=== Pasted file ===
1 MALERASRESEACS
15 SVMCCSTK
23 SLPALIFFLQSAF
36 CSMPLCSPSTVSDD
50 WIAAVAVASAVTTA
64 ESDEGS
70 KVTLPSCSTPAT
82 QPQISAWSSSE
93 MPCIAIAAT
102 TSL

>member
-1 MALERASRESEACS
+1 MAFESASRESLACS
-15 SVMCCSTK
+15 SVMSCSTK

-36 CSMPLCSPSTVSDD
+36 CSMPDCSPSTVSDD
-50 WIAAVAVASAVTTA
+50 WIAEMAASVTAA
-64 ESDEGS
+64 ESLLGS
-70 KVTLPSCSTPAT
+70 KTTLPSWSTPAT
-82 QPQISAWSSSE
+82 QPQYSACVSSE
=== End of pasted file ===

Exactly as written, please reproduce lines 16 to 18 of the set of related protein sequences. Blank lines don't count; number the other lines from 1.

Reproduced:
-36 CSMPLCSPSTVSDD
+36 CSMPDCSPSTVSDD
-50 WIAAVAVASAVTTA